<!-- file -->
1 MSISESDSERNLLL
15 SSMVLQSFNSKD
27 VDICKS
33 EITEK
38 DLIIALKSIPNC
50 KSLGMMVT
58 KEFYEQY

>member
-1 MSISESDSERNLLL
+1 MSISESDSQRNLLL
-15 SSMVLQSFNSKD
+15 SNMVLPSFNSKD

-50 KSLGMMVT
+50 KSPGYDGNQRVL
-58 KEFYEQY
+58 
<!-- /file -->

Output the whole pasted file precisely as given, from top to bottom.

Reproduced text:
1 MSISESDSERNLLL
15 SSMVLQSFNSKD
27 VDICKS
33 EITEK
38 DLIIALKSIPNC
50 KSLGMMVT
58 KEFYEQY

>member
-1 MSISESDSERNLLL
+1 MSISESDSQRNLLL
-15 SSMVLQSFNSKD
+15 SNMVLPSFNSKD

-50 KSLGMMVT
+50 KSPGYDGNQRVL
-58 KEFYEQY
+58 